After the welcome folder my attention turns to my new student. What I don’t want to do is to ask the new child immediately to stand up and talk about themselves, so I have four great books on hand that I can quickly pull one or more of to read as the new class comes together.

    Several of these books address the same issues. Chamelia, Goat (from the Unicorn book), and Pug all are happy individuals who are not happy with a change in their routine. Pug doesn’t want to share his yard or his doggy dog with Pig who just suddenly shows up. Chamelia and Goat don’t want to share attention with their new counterparts. Scaredy Squirrel is included because I love his ideas on how to make new friends.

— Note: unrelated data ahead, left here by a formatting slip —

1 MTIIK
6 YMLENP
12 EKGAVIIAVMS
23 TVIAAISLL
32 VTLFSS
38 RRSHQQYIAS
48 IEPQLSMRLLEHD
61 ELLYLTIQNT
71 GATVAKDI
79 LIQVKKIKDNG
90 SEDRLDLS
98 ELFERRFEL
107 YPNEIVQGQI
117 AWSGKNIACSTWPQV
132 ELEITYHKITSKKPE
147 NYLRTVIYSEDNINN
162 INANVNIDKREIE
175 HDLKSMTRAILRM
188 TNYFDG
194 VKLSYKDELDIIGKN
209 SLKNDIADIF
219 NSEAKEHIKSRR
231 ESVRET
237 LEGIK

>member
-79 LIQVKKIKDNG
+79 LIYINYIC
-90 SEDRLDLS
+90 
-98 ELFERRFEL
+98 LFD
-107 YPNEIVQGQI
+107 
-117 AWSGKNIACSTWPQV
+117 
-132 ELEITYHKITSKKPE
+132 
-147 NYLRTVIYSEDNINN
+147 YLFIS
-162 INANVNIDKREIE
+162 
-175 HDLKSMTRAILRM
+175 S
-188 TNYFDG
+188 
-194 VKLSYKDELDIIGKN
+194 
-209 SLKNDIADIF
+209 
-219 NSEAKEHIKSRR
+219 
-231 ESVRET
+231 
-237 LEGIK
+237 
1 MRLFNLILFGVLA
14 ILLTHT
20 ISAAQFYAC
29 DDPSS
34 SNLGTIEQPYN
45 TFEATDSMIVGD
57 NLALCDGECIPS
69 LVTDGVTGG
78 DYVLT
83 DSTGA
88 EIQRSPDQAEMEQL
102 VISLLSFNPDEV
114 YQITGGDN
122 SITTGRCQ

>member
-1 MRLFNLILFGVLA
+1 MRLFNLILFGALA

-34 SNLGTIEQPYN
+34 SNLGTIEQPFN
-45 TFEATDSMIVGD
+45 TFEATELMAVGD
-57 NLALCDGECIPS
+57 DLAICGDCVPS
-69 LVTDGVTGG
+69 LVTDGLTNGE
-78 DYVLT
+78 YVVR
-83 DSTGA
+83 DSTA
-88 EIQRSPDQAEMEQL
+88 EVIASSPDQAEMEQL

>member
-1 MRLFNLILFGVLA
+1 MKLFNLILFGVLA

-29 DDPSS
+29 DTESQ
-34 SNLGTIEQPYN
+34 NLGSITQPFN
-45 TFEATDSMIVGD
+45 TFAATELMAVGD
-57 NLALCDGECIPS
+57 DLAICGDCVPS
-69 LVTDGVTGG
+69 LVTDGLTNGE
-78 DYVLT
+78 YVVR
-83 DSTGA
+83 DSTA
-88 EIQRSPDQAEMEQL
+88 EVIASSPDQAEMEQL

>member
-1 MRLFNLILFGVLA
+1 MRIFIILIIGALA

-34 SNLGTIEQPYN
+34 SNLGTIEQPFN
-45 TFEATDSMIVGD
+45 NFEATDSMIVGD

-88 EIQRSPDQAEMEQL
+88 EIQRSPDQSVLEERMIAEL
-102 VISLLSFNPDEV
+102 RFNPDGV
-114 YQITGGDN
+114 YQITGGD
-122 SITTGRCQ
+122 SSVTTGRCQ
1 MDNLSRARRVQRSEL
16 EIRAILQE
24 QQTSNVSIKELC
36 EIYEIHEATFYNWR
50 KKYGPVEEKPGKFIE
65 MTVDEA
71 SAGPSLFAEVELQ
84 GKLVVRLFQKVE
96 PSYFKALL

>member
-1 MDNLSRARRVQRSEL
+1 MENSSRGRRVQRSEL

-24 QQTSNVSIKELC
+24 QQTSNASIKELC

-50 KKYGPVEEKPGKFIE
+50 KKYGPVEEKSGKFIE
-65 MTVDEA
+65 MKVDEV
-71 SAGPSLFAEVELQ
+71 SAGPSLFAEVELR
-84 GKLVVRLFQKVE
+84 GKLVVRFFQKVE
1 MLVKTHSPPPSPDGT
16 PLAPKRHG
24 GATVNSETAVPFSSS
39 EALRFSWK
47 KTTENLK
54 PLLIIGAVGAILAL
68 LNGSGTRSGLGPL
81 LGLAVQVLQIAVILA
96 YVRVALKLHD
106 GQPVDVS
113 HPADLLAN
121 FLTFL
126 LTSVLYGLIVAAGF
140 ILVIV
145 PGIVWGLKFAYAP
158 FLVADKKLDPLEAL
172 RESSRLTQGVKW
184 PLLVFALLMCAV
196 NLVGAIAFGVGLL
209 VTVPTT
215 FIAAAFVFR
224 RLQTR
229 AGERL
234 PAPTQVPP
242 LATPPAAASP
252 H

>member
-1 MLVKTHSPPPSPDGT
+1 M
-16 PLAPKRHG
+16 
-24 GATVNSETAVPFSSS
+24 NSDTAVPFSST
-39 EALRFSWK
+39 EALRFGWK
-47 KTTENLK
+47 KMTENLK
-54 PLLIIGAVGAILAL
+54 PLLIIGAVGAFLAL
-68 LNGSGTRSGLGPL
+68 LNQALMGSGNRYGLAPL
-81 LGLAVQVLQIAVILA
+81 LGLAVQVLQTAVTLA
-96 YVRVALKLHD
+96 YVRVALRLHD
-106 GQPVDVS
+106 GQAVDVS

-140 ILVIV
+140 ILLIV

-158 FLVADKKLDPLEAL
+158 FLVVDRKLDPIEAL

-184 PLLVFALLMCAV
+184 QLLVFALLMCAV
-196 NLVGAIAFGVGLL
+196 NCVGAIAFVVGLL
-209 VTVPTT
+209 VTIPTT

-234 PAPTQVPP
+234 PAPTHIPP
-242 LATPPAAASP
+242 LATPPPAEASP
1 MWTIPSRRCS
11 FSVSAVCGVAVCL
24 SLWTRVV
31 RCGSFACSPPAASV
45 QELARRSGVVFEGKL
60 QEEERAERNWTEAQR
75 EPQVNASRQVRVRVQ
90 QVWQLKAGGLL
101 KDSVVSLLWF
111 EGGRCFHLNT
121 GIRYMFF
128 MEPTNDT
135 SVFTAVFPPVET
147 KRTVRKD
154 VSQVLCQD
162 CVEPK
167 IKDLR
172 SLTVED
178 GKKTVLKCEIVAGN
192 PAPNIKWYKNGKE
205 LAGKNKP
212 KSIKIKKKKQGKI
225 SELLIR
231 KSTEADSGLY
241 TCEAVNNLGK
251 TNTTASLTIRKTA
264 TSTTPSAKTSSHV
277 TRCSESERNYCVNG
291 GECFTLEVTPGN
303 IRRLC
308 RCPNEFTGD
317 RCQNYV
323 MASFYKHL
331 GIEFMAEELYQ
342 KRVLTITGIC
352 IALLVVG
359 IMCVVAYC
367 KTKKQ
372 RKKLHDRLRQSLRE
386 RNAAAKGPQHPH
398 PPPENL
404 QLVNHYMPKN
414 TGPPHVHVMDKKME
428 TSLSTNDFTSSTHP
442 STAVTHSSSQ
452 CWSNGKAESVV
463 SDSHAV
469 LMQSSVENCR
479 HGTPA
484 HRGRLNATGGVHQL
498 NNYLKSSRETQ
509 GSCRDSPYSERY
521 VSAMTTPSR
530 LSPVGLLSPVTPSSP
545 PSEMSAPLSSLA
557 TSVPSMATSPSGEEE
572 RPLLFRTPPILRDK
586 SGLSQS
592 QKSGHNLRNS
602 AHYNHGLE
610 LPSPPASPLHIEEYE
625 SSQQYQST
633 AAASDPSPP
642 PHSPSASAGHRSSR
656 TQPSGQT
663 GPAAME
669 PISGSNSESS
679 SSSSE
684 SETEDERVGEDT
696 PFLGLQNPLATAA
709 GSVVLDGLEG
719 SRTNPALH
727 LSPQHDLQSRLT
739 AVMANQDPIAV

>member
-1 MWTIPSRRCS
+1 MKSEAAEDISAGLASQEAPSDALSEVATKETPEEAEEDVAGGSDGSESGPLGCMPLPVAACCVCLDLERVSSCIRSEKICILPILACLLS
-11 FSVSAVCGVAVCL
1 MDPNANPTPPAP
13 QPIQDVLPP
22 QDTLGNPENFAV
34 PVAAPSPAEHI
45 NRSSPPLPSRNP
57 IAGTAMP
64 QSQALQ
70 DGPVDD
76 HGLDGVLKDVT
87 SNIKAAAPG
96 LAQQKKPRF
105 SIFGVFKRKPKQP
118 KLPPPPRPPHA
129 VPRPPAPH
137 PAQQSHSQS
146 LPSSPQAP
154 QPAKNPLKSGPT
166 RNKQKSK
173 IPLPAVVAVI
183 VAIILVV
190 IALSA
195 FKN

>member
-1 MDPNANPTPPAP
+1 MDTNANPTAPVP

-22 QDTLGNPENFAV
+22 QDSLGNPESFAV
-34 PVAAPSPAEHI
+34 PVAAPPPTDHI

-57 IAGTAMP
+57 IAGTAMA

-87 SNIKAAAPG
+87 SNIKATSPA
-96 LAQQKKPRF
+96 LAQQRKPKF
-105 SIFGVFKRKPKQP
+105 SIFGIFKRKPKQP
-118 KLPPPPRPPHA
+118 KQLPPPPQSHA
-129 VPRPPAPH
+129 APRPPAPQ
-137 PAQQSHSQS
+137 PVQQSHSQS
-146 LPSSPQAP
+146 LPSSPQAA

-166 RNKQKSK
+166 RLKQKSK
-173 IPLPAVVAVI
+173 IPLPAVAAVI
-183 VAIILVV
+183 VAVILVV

Unicorn Thinks He's Pretty Great CoverScaredy Squirrel Makes a Friend

    Chamelia and the New Kid in Class CoverPug Meets Pig Cover

    Books

    Pug Meets Pig is a quieter book with quick language that inspired Joyce Wan’s simple, but perfect illustrations. Your class will love when Pig gets stuck in the doggy door. And when Pig and Pug become friends, your class will easily see the correlation to their new classmate.

    Unicorn Thinks He’s Pretty Great is my favorite of my new friend books. Goat is a wonderful character who is totally jealous of Unicorn and all his great tricks, such as turning things into gold. It turns out that Unicorn actually wishes he was more like Goat, down to his cloven hooves. These two characters have two distinctive voices and they are both hilarious. This book really addresses the jealously that can sneak in as a new child enters your classroom.